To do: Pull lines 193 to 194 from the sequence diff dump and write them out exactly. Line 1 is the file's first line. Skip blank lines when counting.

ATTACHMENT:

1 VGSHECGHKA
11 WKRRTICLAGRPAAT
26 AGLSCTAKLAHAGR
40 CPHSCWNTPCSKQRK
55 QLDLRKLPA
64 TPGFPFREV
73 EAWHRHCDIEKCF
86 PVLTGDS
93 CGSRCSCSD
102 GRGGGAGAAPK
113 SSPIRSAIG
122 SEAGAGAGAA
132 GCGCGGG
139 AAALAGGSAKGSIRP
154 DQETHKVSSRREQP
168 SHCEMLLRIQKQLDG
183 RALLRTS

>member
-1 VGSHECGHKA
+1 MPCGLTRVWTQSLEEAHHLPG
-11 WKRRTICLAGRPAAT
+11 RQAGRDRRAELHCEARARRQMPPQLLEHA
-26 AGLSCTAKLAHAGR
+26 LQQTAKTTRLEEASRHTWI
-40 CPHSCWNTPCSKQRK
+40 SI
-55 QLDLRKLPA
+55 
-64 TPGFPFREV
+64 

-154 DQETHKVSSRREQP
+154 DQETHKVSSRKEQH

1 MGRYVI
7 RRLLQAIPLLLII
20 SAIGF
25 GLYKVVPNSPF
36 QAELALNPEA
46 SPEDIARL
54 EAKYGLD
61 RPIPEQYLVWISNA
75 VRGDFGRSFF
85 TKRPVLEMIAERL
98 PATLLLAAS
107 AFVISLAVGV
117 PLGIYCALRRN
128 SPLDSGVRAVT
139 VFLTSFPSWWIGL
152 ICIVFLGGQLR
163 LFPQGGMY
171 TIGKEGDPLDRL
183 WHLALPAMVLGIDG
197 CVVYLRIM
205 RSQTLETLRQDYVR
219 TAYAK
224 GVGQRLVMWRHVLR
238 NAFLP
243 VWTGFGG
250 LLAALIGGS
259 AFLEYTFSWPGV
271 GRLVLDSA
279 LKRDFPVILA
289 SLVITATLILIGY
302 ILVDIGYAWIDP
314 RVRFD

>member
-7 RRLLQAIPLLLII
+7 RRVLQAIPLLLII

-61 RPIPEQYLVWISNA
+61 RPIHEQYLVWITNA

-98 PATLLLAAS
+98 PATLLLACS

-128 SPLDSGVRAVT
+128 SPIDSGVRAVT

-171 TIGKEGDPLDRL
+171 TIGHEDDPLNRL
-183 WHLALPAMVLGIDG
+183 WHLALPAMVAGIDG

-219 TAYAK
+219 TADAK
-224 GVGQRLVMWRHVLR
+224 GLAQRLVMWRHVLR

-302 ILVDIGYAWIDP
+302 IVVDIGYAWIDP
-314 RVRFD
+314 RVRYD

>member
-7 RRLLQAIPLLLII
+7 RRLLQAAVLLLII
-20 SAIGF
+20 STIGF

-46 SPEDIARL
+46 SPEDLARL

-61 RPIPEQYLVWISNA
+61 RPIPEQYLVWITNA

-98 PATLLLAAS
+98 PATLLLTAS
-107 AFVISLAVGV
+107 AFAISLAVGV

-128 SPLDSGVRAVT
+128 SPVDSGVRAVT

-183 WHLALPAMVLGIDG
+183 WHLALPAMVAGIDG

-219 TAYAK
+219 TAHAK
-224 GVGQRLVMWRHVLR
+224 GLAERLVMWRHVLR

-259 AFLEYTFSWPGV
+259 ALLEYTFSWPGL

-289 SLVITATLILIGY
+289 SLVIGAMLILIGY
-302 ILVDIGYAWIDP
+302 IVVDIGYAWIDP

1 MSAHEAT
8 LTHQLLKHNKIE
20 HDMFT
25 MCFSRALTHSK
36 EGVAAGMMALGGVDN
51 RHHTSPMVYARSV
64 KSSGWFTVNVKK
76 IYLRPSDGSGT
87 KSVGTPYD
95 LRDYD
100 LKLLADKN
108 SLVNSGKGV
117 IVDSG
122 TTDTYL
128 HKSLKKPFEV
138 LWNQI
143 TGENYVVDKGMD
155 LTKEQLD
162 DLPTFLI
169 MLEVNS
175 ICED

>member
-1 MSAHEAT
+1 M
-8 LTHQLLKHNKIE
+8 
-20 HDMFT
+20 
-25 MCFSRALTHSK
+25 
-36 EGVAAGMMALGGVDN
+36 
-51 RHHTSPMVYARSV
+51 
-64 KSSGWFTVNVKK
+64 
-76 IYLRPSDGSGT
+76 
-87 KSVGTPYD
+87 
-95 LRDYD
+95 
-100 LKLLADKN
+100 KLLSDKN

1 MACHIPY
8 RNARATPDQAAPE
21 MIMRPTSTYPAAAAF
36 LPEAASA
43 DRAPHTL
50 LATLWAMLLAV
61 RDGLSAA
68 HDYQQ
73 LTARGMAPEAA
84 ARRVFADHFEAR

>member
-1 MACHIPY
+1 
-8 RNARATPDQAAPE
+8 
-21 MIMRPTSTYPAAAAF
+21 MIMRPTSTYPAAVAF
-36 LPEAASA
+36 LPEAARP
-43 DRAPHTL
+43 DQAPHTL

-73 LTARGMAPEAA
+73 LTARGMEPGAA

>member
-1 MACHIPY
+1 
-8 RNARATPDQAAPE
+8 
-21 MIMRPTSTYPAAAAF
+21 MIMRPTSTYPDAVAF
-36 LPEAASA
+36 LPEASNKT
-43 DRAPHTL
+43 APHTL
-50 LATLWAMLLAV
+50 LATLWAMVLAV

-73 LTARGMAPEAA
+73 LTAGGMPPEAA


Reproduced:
-73 LTARGMAPEAA
+73 LTAGGMPPEAA